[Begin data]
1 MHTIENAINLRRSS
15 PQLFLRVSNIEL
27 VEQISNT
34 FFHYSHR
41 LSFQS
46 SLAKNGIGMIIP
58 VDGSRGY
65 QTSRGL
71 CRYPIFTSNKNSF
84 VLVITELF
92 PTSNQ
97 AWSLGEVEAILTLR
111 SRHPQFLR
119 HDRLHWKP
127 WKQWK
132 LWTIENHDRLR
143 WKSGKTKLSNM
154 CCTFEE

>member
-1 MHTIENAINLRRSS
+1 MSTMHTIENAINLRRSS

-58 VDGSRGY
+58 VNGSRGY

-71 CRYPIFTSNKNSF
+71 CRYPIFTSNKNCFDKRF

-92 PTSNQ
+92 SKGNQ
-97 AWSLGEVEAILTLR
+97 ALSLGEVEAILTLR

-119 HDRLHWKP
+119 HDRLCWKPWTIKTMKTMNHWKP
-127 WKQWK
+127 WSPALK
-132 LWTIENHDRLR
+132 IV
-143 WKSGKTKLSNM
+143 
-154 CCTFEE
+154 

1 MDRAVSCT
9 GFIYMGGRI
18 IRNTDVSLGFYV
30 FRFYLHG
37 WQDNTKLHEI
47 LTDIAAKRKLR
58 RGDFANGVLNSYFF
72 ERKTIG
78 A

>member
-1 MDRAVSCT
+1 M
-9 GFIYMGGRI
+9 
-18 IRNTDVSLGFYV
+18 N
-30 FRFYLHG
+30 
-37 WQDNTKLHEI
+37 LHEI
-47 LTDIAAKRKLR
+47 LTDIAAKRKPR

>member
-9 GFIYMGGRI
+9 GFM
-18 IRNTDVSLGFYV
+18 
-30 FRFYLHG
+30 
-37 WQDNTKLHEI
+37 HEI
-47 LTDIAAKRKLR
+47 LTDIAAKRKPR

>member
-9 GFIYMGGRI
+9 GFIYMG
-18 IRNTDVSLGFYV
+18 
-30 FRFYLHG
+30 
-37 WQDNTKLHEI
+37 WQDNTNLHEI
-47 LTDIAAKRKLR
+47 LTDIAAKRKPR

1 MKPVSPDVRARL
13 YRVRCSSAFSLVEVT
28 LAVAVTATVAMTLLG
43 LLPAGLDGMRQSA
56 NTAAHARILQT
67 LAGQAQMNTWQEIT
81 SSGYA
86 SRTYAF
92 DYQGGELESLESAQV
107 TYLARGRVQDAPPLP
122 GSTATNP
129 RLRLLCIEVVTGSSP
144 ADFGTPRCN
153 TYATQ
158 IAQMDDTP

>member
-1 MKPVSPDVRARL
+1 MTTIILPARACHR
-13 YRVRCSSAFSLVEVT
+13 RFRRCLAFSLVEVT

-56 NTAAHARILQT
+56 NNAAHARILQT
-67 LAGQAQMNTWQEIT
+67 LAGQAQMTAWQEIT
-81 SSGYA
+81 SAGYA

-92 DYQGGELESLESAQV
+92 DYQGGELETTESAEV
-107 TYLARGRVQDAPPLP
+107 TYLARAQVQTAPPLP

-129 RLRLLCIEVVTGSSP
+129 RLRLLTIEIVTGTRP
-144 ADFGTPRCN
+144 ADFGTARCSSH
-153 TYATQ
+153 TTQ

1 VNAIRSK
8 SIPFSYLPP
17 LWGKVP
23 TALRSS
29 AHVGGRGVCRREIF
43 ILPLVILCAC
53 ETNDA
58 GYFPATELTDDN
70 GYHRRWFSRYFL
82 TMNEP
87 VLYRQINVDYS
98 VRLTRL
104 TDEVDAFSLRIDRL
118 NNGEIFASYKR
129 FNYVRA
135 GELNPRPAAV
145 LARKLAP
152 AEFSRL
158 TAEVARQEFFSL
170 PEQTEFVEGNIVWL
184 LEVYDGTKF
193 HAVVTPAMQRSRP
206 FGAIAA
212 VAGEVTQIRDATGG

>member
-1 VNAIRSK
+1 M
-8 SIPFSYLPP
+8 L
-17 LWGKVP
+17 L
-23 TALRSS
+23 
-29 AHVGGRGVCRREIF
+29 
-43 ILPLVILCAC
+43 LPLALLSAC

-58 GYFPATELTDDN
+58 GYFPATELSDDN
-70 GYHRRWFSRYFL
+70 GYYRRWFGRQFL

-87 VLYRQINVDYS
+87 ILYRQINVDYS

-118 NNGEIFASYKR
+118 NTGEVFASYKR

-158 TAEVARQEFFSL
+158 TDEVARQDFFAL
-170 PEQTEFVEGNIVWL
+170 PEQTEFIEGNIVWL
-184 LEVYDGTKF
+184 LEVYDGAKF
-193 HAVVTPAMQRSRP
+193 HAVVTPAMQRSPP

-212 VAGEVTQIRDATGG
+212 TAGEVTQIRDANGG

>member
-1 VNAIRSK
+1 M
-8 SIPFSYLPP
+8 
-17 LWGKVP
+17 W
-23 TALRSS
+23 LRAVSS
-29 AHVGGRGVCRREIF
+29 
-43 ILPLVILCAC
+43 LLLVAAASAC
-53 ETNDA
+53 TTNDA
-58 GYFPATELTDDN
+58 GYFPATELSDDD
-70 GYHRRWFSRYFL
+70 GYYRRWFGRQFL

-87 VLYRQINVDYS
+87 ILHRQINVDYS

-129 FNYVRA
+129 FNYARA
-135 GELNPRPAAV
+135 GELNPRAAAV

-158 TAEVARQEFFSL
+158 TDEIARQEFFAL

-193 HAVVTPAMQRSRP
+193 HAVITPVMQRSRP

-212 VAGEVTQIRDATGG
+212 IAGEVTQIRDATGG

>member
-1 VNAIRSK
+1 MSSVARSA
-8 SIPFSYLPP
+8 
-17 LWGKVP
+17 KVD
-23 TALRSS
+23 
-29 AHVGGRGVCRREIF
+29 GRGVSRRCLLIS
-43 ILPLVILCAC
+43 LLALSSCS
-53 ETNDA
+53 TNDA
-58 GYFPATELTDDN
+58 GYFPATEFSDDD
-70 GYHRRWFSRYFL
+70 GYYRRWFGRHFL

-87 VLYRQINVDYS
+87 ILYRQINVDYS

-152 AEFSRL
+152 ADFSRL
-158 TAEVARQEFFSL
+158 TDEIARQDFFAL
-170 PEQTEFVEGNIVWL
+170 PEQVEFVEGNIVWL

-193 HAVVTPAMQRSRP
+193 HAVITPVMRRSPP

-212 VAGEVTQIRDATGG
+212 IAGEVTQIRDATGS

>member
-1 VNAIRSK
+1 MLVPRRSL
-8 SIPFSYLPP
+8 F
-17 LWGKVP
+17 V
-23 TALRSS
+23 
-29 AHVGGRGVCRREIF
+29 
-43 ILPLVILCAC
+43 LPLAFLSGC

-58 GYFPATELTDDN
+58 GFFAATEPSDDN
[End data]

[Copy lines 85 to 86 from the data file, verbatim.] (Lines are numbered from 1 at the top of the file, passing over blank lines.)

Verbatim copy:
13 YRVRCSSAFSLVEVT
28 LAVAVTATVAMTLLG